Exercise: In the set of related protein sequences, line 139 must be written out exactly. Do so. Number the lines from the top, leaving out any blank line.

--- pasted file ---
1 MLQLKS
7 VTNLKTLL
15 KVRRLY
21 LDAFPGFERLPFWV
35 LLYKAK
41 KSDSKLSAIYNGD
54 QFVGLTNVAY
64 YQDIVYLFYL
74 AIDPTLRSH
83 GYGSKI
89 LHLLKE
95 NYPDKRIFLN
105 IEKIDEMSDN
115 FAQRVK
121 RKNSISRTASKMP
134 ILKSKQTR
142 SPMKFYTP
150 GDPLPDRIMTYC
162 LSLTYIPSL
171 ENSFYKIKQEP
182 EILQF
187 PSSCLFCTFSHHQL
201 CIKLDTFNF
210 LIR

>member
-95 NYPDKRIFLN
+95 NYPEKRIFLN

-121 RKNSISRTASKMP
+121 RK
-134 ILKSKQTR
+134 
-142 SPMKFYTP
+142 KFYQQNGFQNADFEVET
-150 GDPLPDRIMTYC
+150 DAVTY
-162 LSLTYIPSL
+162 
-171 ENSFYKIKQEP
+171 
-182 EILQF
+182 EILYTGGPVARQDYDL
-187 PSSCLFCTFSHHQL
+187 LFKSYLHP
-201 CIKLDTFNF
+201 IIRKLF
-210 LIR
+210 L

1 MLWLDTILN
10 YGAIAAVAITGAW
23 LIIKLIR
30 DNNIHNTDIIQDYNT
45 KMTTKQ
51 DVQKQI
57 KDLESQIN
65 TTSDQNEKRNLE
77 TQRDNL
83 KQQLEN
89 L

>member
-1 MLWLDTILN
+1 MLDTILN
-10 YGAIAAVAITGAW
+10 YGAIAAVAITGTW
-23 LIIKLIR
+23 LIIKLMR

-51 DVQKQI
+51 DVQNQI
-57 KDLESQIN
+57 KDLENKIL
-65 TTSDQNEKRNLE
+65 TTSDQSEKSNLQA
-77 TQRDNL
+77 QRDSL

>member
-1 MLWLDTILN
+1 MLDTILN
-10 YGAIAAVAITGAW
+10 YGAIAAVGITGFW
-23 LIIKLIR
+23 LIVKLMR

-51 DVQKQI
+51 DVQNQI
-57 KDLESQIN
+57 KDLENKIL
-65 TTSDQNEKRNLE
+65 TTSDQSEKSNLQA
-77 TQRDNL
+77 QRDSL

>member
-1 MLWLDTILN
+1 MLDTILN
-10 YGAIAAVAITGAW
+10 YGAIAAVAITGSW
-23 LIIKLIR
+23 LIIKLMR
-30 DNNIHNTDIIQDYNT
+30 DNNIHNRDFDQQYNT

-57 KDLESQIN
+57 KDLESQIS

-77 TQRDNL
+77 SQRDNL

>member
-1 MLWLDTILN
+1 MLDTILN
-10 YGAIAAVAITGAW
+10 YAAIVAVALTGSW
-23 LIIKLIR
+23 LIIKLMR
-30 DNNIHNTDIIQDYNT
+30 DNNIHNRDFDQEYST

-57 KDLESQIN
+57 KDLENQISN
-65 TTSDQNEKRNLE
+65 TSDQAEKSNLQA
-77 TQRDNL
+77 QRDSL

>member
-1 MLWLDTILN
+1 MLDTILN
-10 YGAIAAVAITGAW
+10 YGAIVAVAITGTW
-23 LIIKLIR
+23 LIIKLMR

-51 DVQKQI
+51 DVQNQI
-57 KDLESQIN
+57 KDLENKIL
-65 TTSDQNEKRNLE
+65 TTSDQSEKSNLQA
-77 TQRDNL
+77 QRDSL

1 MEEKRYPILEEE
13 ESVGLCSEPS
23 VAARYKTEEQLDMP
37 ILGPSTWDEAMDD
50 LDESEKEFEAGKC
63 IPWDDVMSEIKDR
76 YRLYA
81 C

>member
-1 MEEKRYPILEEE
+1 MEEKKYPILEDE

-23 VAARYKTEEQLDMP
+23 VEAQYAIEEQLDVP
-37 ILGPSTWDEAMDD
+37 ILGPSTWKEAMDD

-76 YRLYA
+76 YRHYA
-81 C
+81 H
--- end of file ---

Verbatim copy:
81 C